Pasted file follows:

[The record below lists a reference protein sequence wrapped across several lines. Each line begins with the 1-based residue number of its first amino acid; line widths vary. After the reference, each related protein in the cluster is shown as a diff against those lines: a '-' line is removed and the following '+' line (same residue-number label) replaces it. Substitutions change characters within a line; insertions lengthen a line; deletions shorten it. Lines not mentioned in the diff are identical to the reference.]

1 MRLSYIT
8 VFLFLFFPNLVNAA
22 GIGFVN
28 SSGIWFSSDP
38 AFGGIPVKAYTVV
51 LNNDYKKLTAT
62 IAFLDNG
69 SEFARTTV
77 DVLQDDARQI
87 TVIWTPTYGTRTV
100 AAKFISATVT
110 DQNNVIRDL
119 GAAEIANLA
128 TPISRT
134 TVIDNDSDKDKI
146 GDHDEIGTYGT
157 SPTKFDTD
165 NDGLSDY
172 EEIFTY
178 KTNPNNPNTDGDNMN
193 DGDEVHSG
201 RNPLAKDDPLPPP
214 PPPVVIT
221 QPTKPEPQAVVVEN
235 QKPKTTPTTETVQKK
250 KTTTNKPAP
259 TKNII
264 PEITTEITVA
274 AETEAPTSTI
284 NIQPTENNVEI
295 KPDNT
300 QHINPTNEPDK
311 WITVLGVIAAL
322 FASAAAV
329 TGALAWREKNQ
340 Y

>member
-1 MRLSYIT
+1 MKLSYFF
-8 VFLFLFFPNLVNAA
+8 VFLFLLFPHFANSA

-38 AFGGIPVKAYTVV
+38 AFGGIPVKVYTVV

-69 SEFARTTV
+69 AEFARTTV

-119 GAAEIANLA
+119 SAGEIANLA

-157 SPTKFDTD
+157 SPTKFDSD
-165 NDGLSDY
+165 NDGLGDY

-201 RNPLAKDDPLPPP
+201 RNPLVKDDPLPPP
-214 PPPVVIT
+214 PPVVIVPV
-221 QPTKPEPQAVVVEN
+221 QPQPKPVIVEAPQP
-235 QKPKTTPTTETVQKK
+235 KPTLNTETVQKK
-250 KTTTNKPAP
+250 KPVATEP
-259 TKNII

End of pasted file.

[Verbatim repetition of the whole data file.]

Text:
[The record below lists a reference protein sequence wrapped across several lines. Each line begins with the 1-based residue number of its first amino acid; line widths vary. After the reference, each related protein in the cluster is shown as a diff against those lines: a '-' line is removed and the following '+' line (same residue-number label) replaces it. Substitutions change characters within a line; insertions lengthen a line; deletions shorten it. Lines not mentioned in the diff are identical to the reference.]

1 MRLSYIT
8 VFLFLFFPNLVNAA
22 GIGFVN
28 SSGIWFSSDP
38 AFGGIPVKAYTVV
51 LNNDYKKLTAT
62 IAFLDNG
69 SEFARTTV
77 DVLQDDARQI
87 TVIWTPTYGTRTV
100 AAKFISATVT
110 DQNNVIRDL
119 GAAEIANLA
128 TPISRT
134 TVIDNDSDKDKI
146 GDHDEIGTYGT
157 SPTKFDTD
165 NDGLSDY
172 EEIFTY
178 KTNPNNPNTDGDNMN
193 DGDEVHSG
201 RNPLAKDDPLPPP
214 PPPVVIT
221 QPTKPEPQAVVVEN
235 QKPKTTPTTETVQKK
250 KTTTNKPAP
259 TKNII
264 PEITTEITVA
274 AETEAPTSTI
284 NIQPTENNVEI
295 KPDNT
300 QHINPTNEPDK
311 WITVLGVIAAL
322 FASAAAV
329 TGALAWREKNQ
340 Y

>member
-1 MRLSYIT
+1 MKLSYFF
-8 VFLFLFFPNLVNAA
+8 VFLFLLFPHFANSA

-38 AFGGIPVKAYTVV
+38 AFGGIPVKVYTVV

-69 SEFARTTV
+69 AEFARTTV

-119 GAAEIANLA
+119 SAGEIANLA

-157 SPTKFDTD
+157 SPTKFDSD
-165 NDGLSDY
+165 NDGLGDY

-201 RNPLAKDDPLPPP
+201 RNPLVKDDPLPPP
-214 PPPVVIT
+214 PPVVIVPV
-221 QPTKPEPQAVVVEN
+221 QPQPKPVIVEAPQP
-235 QKPKTTPTTETVQKK
+235 KPTLNTETVQKK
-250 KTTTNKPAP
+250 KPVATEP
-259 TKNII